Employment is a basic need and a basic right of every citizen, and this also applies to differently-abled people who are often discriminated not just in society, but also in the labor market.
People are quick to pity, but they fail to recognize the capabilities of people who struggle with a physical disability. At the same time, conventional skill-training provided by NGOs and INGOs are not fluid enough to allow participants to practice and adapt to the labor market.
In this grim situation, Inclusion for people with disabilities is a ground-breaking, simple and workable social business idea to empower and uplift the socio-economic well-being of people who are differently-abled.
In conversation with Mr. Bijay Tamang, an advocate for people with disabilities and who are pursuing his journey of social entrepreneurship.
1. What is the social problem you are trying to solve?
Our society has a prejudice against people with disabilities. At work, people judge them based on the disability rather than the quality of their work. I believe our people need a change of attitude.
Likewise, the trainings provided to differently-abled people have communication-gaps. For example: if computer training is provided to a hearing-impaired person, there must be a sign language interpreter to mediate the training, and to ensure that the objective is achieved effectively. Similarly, computer training to a visually-challenged people should be aided by a hearing system.
Hence, I want to create a system which promotes disability friendly skill trainings. So that, even visually and hearing- impaired manpower are eligible to work in any office, or establish their own business.
2. Could you Elaborate briefly about your idea?
I want to provide disability friendly, skill-based training so that people who are differently-abled can lead an independent life. Disability is diverse; what a visually challenged man or a woman can do, a hearing-impaired person might not be able to perform as their capabilities differ.
The training that we will provide will allow differently-abled people to develop skills and capitalize on them. We will provide them with marketable skills like designing, baking, computing, or photography through training that are disability-friendly.
Furthermore, to achieve our goal we will use the expertise of organizations like Sindhuli Association of Deaf, Handicapped Welfare Organization, Deaf school, and Nepal Red Cross society to provide training on sign language and other training, that differently-abled people would be able to apply at work, to assist and to better communicate.
3. How did you come up with this idea? What is the status of your company?
The unemployment rate of disabled people is increasing day by day. Firstly, because there are few disabled people who have studied and have established careers. Secondly, because there are few if any organizations that provide skill-based training to people with disabilities so that they get the opportunity for employment.
I have been working in the advocacy and education of differently-abled people for fifteen years, and I have witnessed that although there are organizations working for people with disabilities and providing skill development training, those training and opportunities are not disability friendly. Due to which, they cannot utilize their skills or perform different economic activities.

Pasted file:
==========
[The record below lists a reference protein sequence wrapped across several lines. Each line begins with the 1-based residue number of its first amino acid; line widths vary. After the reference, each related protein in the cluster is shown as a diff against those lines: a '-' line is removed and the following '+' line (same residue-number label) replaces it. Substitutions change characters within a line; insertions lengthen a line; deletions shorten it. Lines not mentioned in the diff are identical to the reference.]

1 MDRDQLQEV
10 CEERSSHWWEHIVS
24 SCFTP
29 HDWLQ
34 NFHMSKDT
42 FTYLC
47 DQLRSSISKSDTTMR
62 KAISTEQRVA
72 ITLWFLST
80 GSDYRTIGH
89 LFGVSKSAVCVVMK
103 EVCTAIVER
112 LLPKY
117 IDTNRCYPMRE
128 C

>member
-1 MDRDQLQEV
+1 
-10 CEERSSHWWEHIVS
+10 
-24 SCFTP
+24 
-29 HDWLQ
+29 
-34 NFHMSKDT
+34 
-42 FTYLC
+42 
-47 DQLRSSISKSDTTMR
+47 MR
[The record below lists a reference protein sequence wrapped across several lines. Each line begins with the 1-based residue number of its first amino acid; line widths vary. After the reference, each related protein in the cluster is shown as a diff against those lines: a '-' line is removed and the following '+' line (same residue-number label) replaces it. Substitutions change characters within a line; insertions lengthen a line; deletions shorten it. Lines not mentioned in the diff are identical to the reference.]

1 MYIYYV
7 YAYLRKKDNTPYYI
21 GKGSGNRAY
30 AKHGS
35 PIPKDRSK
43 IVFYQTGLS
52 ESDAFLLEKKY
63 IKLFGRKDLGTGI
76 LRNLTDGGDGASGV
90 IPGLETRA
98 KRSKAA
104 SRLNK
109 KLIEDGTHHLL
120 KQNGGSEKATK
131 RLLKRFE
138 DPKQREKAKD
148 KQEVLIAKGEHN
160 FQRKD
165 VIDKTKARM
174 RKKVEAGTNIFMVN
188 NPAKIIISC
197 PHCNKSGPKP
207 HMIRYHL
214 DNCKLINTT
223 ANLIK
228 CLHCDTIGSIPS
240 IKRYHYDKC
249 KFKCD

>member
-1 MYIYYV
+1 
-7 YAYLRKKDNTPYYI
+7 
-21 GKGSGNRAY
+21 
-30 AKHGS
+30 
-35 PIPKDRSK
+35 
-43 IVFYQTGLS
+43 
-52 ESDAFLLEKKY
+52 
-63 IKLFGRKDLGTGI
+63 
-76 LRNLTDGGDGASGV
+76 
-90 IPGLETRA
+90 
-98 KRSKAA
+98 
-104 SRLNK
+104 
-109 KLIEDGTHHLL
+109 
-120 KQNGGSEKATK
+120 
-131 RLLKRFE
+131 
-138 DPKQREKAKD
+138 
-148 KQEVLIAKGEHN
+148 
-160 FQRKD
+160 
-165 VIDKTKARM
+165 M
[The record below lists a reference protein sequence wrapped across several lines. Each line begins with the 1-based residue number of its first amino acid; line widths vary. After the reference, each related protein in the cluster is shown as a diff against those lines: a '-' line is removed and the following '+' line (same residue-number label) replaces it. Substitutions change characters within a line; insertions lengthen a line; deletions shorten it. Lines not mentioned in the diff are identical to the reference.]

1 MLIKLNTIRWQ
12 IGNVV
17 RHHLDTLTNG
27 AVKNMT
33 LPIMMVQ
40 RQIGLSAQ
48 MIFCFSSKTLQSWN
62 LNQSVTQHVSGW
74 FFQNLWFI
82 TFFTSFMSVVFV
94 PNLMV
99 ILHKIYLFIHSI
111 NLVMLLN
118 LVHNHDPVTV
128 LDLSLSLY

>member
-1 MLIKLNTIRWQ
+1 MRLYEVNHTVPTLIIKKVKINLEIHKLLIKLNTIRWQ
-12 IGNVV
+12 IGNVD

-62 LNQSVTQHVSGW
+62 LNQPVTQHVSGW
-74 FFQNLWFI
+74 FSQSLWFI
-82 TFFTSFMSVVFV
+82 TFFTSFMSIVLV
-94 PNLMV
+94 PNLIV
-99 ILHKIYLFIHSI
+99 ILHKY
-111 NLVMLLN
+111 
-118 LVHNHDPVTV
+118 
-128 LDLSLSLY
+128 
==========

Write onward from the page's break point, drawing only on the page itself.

I have the vision to develop leading skills and inclusive skills in people who are differently-abled so that they can be independent entrepreneurs, set up business groups and set an example to others.
The company has not been registered yet. However, we coordinate with three hearing-impaired women to run a tailoring shop and that they manage themselves.
4. What challenges do you foresee in the future during your implementation of the idea? How do you plan to overcome them?
The major challenge will be in running advocacy for my vision. I will also have to the council and convince our targeted customers, and their families.
We will also need to lobby the government bodies and persuade other stakeholders like the hotel association, chamber of commerce, federation of the journalist and education department.
5. How are planning to raise funds to carry out your activities? Who is your target customer?
We will take the support of the local Government to fund and run skill-based training. Our target customers will mainly include the visually-challenged and hearing-impaired audiences. Our other customers will include government and other local organizations working for the benefit of people with disabilities.
6. How will you measure the impact of the service you provide?
Generally, when people see a blind woman, they sympathize with her instead of recognizing her capabilities to do a lot of things. If our society’s perspective towards differently-abled people changes, then I will know that the idea has given a positive impact.
Furthermore, another measure would be to see a fall in the unemployment rate of people with disabilities.
7. Do you consider yourself a social entrepreneur?
Currently, I am an activist for disabled people. There is a lot to do before I can be tagged as a social entrepreneur, but I would like to believe I am headed in that direction.
For more information about Inclusion for people with disabilities, contact Bijay Tamang at firstname.lastname@example.org.
Interviewed by Sadikshya Shrestha
Edited by Shambhavi Singh